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Why Undecided Voters Matter Less And Turnout Matters More Than Ever Before

Heading into the final stretch of one of the closest presidential elections in recent history, many are beginning to handicap the potential behavior of undecided voters and Obama’s vaunted ground operation. But while undecided voters could make a difference in the few tightest states, as William Galston argues elsewhere on this website, turnout is the most critical outstanding question.

Although undecided voters represent 3 to 6 percent of the electorate in most swing states, they're unlikely to break overwhelmingly toward one candidate. Historically, candidates usually exceed their final share of the vote in the polls and the exits show late deciders breaking roughly evenly, at least in comparison to supposed and unsubstantiated rules about undecided voters breaking entirely for the challenger. In 2004, Bush actually performed better than the final polls, which showed Bush leading Kerry by just 1.5 points in 2004 with less than 49 percent, compared to Bush's eventual 2.4 point victory with 50.7 percent of the vote. And although the exit polls showed Kerry winning late deciders, there is a distinction between “undecided” in a final poll and deciding late in the exits. Many polls push undecided voters to enunciate their preference, and their un-polled counterparts don’t finally “make up their mind” until the final week, even though they knew their decision deep down and would have said so if they had been pushed hard enough.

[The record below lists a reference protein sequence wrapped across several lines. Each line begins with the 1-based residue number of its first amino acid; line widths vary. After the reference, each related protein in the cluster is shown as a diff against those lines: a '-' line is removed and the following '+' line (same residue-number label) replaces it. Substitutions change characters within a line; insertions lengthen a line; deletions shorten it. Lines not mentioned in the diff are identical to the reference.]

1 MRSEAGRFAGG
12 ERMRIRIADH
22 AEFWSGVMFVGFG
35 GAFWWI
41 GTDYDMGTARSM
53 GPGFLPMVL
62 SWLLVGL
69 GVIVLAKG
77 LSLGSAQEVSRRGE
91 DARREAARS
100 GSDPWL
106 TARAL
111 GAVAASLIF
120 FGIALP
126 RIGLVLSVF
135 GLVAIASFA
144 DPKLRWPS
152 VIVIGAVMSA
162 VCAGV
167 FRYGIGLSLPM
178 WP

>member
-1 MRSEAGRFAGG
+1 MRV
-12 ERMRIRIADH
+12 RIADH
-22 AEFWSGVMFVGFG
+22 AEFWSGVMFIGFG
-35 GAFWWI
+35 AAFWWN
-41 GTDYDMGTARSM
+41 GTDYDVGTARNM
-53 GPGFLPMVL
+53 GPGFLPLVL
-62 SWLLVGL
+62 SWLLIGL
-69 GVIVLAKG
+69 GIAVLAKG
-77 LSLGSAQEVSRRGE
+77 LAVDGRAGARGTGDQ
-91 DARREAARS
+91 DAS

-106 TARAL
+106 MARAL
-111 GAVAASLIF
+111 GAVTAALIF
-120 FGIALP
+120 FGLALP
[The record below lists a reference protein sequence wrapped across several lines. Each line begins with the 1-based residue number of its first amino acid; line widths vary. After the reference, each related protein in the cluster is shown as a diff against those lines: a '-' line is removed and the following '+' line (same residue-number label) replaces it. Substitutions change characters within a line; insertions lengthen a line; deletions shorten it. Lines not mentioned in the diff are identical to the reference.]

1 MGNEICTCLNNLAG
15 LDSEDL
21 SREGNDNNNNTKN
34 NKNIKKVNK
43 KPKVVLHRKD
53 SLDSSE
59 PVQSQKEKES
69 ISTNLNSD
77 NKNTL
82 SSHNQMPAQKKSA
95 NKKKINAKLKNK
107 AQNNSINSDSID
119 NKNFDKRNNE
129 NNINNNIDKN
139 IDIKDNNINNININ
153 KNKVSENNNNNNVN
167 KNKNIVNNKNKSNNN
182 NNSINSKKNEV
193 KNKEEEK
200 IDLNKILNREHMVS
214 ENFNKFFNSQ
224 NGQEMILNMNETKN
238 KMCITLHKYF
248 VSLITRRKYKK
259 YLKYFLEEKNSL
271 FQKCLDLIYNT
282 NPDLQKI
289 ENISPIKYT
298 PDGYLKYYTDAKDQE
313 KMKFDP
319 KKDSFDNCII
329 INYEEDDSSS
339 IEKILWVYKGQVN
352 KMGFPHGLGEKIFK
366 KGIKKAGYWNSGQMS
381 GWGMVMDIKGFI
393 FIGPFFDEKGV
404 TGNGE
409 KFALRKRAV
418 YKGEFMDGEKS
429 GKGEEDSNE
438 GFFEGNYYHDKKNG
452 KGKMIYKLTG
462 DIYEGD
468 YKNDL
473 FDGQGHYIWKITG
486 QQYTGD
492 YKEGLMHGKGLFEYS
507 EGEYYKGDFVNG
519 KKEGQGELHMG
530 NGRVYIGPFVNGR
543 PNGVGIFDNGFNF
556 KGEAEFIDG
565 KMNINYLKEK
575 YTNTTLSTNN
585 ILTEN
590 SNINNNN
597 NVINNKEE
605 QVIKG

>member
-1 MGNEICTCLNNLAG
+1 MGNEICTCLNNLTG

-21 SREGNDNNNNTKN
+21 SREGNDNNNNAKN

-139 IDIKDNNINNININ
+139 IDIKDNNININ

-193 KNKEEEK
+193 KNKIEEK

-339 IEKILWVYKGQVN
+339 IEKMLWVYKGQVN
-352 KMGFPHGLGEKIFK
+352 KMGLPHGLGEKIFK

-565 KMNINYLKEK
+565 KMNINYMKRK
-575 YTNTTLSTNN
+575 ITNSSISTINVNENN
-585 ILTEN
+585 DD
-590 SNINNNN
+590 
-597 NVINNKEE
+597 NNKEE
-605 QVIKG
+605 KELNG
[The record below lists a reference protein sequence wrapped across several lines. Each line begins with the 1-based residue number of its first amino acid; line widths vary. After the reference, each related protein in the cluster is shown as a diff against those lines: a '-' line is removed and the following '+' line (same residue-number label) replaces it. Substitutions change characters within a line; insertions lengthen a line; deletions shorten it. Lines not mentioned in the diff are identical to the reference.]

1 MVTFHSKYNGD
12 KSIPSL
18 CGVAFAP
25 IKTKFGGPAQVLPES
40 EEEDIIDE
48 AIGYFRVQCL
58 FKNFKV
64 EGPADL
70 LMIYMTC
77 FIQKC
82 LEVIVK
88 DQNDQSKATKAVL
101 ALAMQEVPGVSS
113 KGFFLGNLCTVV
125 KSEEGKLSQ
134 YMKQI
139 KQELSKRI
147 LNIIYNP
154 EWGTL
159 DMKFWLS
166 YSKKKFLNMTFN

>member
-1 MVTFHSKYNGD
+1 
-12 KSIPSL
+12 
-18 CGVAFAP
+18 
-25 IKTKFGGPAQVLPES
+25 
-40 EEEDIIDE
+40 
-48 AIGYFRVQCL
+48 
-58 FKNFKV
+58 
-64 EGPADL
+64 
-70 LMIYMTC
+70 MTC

In this election, the number of undecided voters is so small that there are only few states where a clear break would be sufficient to flip the outcome. In Wisconsin and Nevada, Obama already exceeds 49 percent, suggesting that undecided voters could only influence the outcome if Obama supporters turn out at lower rates than the polls anticipate. One state where Romney still retains a narrow path to victory through undecided voters is Ohio, where Obama holds a very slight lead of just 2.1 points in the RealClearPolitics average, 47.9 to 45.8. But if Romney won 55 percent of undecided voters and one percentage point vote for a third party candidate, Obama would still win Ohio by a 1.6-point margin, 50.3 to 48.7. Romney would need nearly 70 percent of undecided voters to carry the state—an exceptional performance. Colorado and Virginia are the two states close enough for undecided voters to more realistically make a difference, but, even there, turnout is a more critical question. 

According to national polls, Obama is performing four points better among registered voters than likely voters. That’s well above the more typical 1 or 2 point gap and the main culprit appears to be strong Republican enthusiasm combined with low enthusiasm among young, Latino, and Democratic-leaning independent voters. Since Obama’s coalition is unusually dependent on low-frequency voters, Obama has more to gain from a strong turnout operation than previous candidates. Although it’s unclear whether Obama’s vaunted ground operation can rejuvenate turnout among infrequent Obama '08 voters, the difference between a modest and high turnout among young and minority Obama supporters could easily decide the election. And it's not just that turnout is important, it's that Obama's larger advantage among registered voters makes it an open question whether Obama could actually lose if minority and youth turnout rates approach '08 levels, even if undecided voters broke in Romney's direction. 

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